Doctor of Philosophy (PhD)


Geography and Anthropology

Document Type



This dissertation explores how GIS as well as spatial and statistical analyses could be used to advance the understanding of Dvāravatī settlement and Dharmacakras locations. The research employs archaeological and geographical parameters to measure and quantify the patterns of Dvāravatī settlements, Dharmacakra locations, their interrelationship, and their relationship with environmental setting. The different types of spatial analyses, parameter settings within each analysis, and approaches are used to examine and explore the differences and commonalities of these variables at three different geographic levels: national, regional, and river basin levels.

Four distinct approaches are incorporated in this study. Chi-Square analysis shows significant relationships between sites and certain spatial variables, including geology type, soil type, distance to the closest river, and elevation. The patterns of base and felly on Dharmacakras reflect an influence of their geographic locations and neighboring cultures. Currently, neither number of Dharmacakras nor their locations within the same site are adequate to indicate the regional centers or the boundary of Dvāravatī culture. However, the number of Dharmacakras relate to site-size which may highlight an importance of those sites. Additionally, the inscriptions found on Dharmacakras emphasize a significant knowledge of Dvāravatī artisans on the heart of Buddha’s teaching, the chain of causation, and the Four Noble Truths. These carefully selected texts are considered appropriate to be displayed on the Dharmacakras since both texts and Dharmacakras represent the first teaching of the Buddha, Dhammacakkappavattana Sutta. The KDE illustrates that the density of sites varies among three geographic levels. In general, Central Plain area and the river basins within this area have higher site density than other parts of the country. The greatest density is existed along the major rivers (e.g., Pang Prakong) or circled around the intersection of tributaries of the main rivers (e.g., Upper Chao Phraya). The NNA reveals a unified clustered pattern of Dvāravatī settlements and Dharmacakra locations at the national level, but the patterns vary from region to region and from river basin to river basin. Rank-size distribution analysis reveals a convex pattern of moated sites and Dharmacakra sites throughout the country which can be attributed to low system integration. Each settlement may be inhabited by an autonomous social group. Additionally, it may indicate the hindrance of communication by topography and poor transportation networks or discontinuous hierarchy.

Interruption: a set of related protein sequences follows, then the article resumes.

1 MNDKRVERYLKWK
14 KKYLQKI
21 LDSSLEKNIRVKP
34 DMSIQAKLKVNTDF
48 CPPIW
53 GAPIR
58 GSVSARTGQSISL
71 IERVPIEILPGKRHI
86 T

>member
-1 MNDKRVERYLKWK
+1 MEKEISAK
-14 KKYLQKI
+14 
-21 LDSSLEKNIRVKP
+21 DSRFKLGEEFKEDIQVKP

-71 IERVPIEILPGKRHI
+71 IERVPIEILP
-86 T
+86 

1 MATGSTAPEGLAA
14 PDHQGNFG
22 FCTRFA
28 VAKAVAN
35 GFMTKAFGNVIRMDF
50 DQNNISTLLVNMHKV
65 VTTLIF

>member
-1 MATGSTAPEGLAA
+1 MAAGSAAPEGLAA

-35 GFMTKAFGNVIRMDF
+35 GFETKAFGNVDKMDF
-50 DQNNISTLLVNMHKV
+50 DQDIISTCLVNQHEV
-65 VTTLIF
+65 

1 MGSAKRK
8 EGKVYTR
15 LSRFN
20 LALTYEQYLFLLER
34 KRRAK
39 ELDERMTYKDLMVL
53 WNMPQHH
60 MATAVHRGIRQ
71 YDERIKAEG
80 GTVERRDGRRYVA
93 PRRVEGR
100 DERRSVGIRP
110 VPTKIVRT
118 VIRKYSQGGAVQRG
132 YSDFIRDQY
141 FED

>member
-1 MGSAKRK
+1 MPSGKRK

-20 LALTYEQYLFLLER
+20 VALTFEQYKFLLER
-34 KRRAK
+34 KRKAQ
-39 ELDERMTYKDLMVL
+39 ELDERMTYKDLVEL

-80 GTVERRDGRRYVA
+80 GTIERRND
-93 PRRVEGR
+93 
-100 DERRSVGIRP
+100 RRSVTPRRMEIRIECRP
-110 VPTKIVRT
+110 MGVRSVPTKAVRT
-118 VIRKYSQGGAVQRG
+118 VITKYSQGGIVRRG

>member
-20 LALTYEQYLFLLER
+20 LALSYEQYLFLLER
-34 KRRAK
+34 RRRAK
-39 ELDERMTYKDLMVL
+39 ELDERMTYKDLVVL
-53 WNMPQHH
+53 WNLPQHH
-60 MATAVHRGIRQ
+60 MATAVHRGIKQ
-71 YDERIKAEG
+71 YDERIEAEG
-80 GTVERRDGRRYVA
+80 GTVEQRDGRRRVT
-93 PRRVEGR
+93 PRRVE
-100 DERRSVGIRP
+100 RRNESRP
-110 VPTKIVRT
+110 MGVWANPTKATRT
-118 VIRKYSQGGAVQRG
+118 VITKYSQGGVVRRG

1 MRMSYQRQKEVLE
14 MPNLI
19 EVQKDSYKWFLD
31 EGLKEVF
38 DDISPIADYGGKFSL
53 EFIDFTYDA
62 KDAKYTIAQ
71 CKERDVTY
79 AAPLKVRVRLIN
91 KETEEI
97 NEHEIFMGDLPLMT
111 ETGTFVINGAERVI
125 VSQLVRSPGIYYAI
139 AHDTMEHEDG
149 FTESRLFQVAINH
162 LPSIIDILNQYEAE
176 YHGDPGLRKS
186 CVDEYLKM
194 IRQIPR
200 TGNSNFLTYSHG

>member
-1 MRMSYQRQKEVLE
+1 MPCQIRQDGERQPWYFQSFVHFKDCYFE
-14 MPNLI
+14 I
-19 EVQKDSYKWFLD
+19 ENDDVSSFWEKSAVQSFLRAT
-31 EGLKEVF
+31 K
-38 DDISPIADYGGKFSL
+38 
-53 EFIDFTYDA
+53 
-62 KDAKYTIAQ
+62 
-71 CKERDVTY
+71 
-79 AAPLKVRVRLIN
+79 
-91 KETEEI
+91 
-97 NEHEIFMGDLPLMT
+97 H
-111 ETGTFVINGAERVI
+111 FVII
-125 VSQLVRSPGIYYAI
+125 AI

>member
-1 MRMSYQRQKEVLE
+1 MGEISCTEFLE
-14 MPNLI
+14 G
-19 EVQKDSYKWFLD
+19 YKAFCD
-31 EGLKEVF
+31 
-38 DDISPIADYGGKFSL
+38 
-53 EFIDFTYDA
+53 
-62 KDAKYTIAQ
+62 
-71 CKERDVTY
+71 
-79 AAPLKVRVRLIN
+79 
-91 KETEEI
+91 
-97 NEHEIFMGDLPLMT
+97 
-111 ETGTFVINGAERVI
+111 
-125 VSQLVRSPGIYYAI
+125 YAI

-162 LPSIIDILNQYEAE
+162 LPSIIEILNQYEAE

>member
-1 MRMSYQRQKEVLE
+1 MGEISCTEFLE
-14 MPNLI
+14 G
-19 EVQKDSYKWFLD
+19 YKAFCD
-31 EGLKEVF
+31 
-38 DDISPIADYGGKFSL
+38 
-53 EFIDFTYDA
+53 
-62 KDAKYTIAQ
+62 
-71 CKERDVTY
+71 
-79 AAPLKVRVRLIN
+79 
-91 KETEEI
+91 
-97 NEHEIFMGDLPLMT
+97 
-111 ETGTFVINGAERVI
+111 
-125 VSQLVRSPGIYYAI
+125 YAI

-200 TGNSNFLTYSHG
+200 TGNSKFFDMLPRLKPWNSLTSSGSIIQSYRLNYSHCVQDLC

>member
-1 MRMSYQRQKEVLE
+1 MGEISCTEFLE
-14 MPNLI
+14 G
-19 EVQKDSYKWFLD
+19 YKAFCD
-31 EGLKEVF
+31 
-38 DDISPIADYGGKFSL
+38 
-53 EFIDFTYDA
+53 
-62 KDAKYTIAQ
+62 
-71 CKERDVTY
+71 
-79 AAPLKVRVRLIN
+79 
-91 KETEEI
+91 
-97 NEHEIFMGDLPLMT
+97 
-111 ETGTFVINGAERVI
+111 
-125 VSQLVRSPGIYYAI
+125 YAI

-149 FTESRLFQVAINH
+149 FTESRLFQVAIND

The results presented in this dissertation provide scholars with the necessary approaches to further investigate the settlement pattern in different cultures and scales based on possible available data.



Committee Chair

McKillop, Heather